A little-noticed tidbit in Saturday’s Washington Post is sure to raise eyebrows among liberal supporters of a gorvernment-run healthcare plan: the plan is likely to be administered by a private insurance company, the very companies that progressive activists are trying to unseat.
The public-option debate is frustrating some Democrats, who have come to believe that a government-run plan is neither as radical as its conservative critics have portrayed, nor as important as its liberal supporters contend. Any public plan is likely to have a relatively narrow scope, as it would be offered only to people who don’t have access to coverage through an employer.
The public option would effectively be just another insurance plan offered on the open market. It would likely be administered by a private insurance provider, charging premiums and copayments like any other policy. In an early estimate of the House bill, the Congressional Budget Office forecast that fewer than 12 million people would buy insurance through the government plan.
Supporters of the public plan contend that it will help to trim healthcare costs, as a public insurer wouldn’t need to generate profits. Health insurance companies typically earn profits of around two to four percent, which amounts to billions of dollars for some firms.
A physicians’ group notes that the bills authorize the government to contract with “corporations” that will create a “public option.”
“Both bills authorize the Secretary to contract with corporations to conduct unspecified activities that will somehow lead to the creation of an “option” program throughout the country,” Kip Sullivan at Physicians for a National Health Program writes.
Advocates of a “public option” claim that the “option” will look like Medicare. They say this about the “option” in both bills that have been introduced to date – the House “reform” bill, HR 3200, and the bill written by the Senate Health, Education, Labor and Pensions (HELP) committee. But this statement is not true.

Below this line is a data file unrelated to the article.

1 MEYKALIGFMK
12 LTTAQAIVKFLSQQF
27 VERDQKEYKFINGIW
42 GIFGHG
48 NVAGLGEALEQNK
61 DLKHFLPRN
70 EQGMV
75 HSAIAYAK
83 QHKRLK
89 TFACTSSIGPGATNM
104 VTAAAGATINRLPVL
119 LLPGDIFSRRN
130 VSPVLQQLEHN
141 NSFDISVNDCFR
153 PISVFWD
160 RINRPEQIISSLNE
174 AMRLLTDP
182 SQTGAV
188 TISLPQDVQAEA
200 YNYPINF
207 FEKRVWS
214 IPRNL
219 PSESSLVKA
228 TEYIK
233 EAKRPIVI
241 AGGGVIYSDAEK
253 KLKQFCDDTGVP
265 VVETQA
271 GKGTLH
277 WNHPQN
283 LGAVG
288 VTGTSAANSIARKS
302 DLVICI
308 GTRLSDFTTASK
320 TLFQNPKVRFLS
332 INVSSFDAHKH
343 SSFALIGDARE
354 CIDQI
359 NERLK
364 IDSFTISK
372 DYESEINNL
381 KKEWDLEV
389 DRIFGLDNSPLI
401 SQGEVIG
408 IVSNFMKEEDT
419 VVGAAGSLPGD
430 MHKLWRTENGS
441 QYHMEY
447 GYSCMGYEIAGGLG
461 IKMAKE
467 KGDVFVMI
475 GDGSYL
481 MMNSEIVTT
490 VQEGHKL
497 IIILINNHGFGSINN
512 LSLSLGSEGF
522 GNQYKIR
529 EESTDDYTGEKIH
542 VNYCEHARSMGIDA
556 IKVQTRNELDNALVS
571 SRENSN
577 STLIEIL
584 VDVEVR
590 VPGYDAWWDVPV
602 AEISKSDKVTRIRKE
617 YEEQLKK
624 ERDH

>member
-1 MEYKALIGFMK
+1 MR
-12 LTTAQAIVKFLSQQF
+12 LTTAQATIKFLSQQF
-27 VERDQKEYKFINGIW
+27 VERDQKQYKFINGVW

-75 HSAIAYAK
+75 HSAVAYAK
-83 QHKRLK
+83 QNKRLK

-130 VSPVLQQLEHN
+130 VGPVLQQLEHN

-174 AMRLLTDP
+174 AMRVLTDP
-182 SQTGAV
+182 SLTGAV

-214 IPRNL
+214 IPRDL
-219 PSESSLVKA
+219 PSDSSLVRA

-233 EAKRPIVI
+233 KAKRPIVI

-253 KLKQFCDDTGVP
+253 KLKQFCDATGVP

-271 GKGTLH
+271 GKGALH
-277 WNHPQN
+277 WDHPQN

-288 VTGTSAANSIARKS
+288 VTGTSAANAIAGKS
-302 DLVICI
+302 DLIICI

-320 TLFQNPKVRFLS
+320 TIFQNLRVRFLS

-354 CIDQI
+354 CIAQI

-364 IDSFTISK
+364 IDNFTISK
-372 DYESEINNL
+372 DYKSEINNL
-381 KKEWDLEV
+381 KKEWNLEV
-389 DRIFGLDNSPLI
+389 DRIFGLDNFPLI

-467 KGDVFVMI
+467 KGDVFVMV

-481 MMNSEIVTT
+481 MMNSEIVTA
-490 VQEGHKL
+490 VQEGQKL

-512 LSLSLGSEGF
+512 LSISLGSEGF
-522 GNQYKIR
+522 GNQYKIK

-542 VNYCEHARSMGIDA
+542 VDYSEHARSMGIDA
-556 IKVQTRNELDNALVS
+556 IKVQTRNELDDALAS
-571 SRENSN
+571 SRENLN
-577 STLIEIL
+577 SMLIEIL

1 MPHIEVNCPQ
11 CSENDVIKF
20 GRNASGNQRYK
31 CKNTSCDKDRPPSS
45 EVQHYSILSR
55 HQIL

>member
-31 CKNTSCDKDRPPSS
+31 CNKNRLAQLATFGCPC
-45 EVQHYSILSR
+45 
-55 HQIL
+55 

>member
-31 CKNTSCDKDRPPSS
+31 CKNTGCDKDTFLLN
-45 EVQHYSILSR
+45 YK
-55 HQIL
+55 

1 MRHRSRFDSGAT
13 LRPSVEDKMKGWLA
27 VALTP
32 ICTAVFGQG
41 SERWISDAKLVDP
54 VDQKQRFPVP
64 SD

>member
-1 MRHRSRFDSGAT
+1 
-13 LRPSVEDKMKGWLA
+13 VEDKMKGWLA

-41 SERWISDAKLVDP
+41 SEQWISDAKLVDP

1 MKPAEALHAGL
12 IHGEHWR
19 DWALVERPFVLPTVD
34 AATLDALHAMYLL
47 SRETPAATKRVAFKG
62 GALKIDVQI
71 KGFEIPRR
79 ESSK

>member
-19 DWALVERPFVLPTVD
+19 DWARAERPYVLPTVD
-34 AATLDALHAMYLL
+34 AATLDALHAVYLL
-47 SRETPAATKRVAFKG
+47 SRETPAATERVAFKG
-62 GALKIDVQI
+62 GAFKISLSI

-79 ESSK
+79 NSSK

Medicare is larger than any private insurance company; the “option” in both bills will be small. The traditional Medicare program is a single program with uniform benefits; the “option” in both bills will be a balkanized program that may not be available in all parts of the country. Medicare is administered by public employees; the “options” in both bills will be administered by private-sector corporations, some or all of which will be insurance companies. The “option” in neither bill resembles Medicare….
As the preceding rather convoluted description of MACs and contracting administrators suggests, neither the HELP bill nor HR 3200 makes it easy for readers to grasp that corporations, not public employees, will create, and probably run, the “option” program. Neither bill comes right out and says, “The Secretary shall hire private-sector corporations to create and run as many health insurance companies as is necessary to make health insurance available for sale to the non-elderly in each health insurance market in America.” Nor is that fact being ballyhooed by the bills’ authors and proponents. But it’s an important feature for “option” supporters to understand because it undermines the claim “option” advocates make over and over that the “option” will look like Medicare.
The Senate Health Committee bill includes a public option; the Senate Finance Committee bill does not. Senate Democrats are pushing to include an “opt-out” or “trigger” public health option in their final bill, which would unsettle some Democratic moderates but not to the point where they’d join a Republican filibuster.
In the House, Speaker Nancy Pelosi (D-CA) is whipping votes for a “robust” public option, to give negotiators between the two chambers leverage in order to have some form of the public option be included in a final bill.